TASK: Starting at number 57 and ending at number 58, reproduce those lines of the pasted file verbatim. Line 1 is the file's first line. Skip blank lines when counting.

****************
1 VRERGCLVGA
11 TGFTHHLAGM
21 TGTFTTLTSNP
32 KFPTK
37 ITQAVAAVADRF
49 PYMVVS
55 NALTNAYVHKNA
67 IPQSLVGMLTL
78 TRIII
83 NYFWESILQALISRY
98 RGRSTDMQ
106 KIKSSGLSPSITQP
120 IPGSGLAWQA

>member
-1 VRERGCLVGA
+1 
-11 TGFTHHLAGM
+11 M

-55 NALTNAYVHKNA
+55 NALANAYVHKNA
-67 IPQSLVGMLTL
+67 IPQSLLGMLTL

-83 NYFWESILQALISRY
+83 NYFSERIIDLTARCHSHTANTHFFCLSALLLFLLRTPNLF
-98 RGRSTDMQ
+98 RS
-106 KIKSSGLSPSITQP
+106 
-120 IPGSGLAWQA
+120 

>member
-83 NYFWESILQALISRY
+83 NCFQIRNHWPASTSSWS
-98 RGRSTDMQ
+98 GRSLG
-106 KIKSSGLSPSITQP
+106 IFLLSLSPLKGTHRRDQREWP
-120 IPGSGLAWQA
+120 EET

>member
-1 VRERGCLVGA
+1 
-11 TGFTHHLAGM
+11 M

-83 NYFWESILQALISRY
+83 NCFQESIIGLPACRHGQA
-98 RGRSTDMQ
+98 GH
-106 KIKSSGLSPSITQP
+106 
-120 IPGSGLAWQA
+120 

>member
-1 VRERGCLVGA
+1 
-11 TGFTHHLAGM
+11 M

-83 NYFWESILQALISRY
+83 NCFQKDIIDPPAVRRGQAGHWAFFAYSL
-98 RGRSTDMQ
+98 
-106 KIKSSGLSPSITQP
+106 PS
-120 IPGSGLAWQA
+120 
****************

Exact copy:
+11 M

-83 NYFWESILQALISRY